For some reason, the prowess of MIT’s student-athletes is not common knowledge, even in the Boston area. Last September 15, Royer opened the Sunday Boston Globe with high expectations. She and Benedick had chatted openly with a Globe reporter about their hopes that MIT’s intercollegiate sports would start to develop a higher profile in the public eye. The article, however, suggested that to do so, MIT was prepared to take drastic measures. In addition to quoting sports administrators at other universities repeating the phrase “MIT has sports?”, the article implied that to attract and recruit better athletes, MIT was hoping to elevate its varsity sports programs from Division III to Division I, where it’s legal to recruit athletes and provide scholarships. This inaccuracy stirred up a brouhaha on campus. Dean of students Larry Benedict went so far as to write a column in the Tech, the student newspaper, refuting the Globe’s claim.This was an important point to drive home: MIT is a member of the Division III New England Women’s and Men’s Athletic Conference (Newmac), whose member schools share the same values-that athletes participate because they love their sports and not because they are being paid, via scholarships, to play. Indeed, Division III regulations forbid granting scholarships to athletes.
The decision to elevate women’s rowing to Division I status, then, prompted not only students but also some of MIT’s fellow Division III schools to ask what that meant for the future of MIT sports. Would MIT start recruiting high-school athletes and giving them scholarships? Was this a prelude to elevating the whole varsity program to Division I?
The simple answer is no (see “Commitment to Crew,” MIT News, September 2001). The decision to make women’s crew a Division I sport was the result of changes made by the NCAA. Until 2000, rowing was an open-division sport, meaning that all schools with women’s crew teams competed against each other. When the NCAA created federated championships for rowing, MIT’s women’s rowing program had to choose where it wanted to compete. If it chose Division III in accordance with the rest of MIT’s sports teams, it meant adopting practice and competition restrictions that would curtail its ability to compete as a nationally recognized team. Complicating the issue, the men’s crew team continues to compete in an open national division with practice and competition schedules that match the Division I rules for women’s teams. Because Division III schools can elevate up to two sports to Division I status without jeopardizing their standing, Royer decided to move the women’s team to Division I.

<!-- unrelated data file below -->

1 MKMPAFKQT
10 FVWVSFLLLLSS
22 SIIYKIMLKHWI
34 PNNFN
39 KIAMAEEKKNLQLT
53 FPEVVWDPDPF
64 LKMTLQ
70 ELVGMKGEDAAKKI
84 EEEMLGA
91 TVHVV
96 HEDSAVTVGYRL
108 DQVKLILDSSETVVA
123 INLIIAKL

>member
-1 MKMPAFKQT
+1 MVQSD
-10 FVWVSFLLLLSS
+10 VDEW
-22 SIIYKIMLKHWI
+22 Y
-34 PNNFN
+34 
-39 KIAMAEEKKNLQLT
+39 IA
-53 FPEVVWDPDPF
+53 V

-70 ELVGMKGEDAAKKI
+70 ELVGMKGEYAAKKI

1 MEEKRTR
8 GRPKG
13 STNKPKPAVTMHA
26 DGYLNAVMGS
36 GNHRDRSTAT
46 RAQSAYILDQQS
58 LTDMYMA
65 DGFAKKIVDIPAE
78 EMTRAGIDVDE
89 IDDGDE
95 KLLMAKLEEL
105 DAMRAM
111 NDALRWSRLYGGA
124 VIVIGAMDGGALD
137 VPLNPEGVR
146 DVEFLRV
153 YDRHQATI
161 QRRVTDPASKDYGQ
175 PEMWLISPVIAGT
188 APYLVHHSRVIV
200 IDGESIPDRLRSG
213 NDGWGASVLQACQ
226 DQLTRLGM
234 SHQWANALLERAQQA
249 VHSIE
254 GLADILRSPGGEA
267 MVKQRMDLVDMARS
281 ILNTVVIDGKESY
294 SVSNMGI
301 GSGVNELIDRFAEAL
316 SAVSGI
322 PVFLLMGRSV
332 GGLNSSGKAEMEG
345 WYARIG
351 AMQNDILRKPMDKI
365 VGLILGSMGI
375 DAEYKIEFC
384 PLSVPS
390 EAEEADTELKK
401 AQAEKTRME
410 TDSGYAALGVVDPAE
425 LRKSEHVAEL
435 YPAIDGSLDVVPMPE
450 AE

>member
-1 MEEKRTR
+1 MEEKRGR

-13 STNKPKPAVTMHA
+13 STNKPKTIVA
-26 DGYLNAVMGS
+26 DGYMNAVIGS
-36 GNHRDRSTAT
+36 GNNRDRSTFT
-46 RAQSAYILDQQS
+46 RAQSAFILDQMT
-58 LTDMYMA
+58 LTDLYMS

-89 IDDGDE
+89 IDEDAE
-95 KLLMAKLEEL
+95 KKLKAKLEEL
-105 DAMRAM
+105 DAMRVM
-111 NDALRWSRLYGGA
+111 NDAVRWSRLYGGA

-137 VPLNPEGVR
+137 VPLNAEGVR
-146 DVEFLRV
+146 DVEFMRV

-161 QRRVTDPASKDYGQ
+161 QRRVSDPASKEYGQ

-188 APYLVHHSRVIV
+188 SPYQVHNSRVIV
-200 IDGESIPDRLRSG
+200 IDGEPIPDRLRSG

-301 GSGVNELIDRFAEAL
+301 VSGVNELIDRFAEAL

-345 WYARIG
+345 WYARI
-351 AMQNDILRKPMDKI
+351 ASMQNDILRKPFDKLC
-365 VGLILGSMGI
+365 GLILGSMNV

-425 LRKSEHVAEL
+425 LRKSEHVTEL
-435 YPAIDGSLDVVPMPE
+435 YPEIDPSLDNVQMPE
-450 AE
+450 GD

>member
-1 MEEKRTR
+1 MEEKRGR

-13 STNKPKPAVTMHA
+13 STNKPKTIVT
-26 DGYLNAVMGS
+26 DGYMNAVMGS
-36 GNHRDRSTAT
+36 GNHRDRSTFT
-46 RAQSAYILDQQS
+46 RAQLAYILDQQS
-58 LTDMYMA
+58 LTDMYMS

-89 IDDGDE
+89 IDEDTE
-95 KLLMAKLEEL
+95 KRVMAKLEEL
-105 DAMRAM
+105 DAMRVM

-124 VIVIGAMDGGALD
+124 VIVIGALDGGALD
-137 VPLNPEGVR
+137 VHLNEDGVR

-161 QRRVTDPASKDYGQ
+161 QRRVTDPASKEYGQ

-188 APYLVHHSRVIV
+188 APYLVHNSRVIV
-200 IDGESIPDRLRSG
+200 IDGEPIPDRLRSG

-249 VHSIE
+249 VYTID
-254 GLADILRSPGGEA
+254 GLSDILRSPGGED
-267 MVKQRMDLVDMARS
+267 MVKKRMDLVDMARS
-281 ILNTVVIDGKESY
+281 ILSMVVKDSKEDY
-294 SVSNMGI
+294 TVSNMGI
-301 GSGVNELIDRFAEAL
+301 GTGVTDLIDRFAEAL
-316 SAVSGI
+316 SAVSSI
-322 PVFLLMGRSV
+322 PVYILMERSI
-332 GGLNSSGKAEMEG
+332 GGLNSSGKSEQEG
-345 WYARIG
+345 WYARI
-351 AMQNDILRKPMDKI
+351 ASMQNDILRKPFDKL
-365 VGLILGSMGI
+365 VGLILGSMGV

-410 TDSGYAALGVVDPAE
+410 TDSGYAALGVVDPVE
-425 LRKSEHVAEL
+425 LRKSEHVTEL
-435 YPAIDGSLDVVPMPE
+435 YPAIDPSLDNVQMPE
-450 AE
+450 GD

The Globe’s September story concluded that because of the decision, MIT could heavily recruit elite high-school rowers. But Royer emphatically points out that Division III rules-which the school’s athletic program adheres to-prohibit giving scholarships to athletes in any sport that is elevated to Division I. Nor will MIT compromise its admissions standards to land top rowers.
Although other MIT teams compete in open national divisions-sailing, skiing, men’s squash, fencing, pistol and rifle, and men’s and women’s gymnastics-the majority of intercollegiate teams compete at the Division III level. Benedick and Royer are very happy about the balance they have found in the Newmac conference. A collection of schools that seem to have little in common besides their geographic proximity-Babson, Clark, Coast Guard, Mount Holyoke, Smith, Springfield, Wellesley, Worcester Polytechnic Institute, and Wheaton-the conference does embrace MIT’s philosophy that a varsity sports program benefits the students and not the reputation of the school.
Other conference members do leave admissions slots open for athletes, which puts MIT at a slight athletic disadvantage, but it makes the athletes even more determined to win conference titles. This fall they were particularly successful. Sophomore Evan Tindell claimed the Institute’s first national championship in men’s tennis. Junior Ben Schmeckpeper won the regional cross-country championship. Nestle led the men’s soccer team to a 17-3-1 record, the best record in its history, assuring it a bid to the NCAA Tournament. He was also named the conference player of the year and first-team All-American, the first in Institute history. Soccer coach Walter Alessi was named Newmac Coach of the Year for the second time in a row, and Alex Morgan ‘07 was named Newmac soccer rookie of the year. The women’s cross-country team won the conference title, and 30 students earned all-conference honors.
James Kramer, MIT’s young, energetic director of sports information, wants to highlight these accomplishments. To that end, he has revamped the department’s Web site with colorful action shots and sports-score updates. Glossy programs with team stats and rosters are now handed out at football games instead of single-page flyers.
“It’s about advertising,” says Royer. “The students who are already here deserve to have their athletic prowess be a part of what they’re proud of. And we want to help prospective students understand that if they’re coming to MIT for the best possible education they can get, they can also play their sports.”
And for now, those who play at MIT are mostly still playing for love of the game. “Our crowds are family members and friends,” says Deutsch. “We don’t play for a fan base. There are maybe 200, 300 people at the game, but I don’t really care. I don’t play for the crowd. We play for each other.”